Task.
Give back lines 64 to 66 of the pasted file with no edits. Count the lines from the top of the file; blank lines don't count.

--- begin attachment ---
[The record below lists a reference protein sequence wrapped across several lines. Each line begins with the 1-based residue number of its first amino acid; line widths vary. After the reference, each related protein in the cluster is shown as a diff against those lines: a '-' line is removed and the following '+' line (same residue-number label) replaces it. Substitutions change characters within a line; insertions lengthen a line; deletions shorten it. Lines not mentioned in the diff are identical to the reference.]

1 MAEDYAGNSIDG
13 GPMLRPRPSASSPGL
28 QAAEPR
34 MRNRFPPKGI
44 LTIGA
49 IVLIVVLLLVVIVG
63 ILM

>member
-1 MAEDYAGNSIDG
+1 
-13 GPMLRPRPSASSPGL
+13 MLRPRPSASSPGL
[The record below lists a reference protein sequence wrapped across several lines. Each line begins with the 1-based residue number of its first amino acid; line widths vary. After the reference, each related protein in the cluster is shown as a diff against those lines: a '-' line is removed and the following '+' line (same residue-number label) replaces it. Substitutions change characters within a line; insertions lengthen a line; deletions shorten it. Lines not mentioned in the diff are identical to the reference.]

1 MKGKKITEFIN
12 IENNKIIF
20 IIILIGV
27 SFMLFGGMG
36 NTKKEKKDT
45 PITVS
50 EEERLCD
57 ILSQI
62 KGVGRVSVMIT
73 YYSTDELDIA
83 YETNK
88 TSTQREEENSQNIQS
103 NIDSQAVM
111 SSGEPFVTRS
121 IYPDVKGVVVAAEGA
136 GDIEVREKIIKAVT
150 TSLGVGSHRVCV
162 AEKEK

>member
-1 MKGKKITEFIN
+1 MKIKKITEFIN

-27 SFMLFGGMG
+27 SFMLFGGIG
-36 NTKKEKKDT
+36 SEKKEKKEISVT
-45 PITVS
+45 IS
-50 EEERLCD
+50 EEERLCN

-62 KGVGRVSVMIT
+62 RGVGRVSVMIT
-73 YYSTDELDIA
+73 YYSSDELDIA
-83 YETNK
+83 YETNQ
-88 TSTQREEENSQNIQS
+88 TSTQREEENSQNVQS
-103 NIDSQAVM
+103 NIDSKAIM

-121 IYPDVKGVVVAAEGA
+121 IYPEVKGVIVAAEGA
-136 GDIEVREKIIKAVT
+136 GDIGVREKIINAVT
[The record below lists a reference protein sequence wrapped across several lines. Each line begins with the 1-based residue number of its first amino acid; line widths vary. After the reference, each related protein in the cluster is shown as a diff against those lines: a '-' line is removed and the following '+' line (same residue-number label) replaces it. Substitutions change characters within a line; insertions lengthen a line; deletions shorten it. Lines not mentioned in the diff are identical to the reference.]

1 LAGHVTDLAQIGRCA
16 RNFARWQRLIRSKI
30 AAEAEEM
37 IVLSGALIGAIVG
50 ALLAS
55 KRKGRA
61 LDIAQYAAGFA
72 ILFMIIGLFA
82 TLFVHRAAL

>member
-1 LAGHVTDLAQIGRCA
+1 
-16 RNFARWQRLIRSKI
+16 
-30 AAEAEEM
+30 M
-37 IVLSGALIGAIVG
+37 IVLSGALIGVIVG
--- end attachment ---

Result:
55 KRKGRA
61 LDIAQYAAGFA
72 ILFMIIGLFA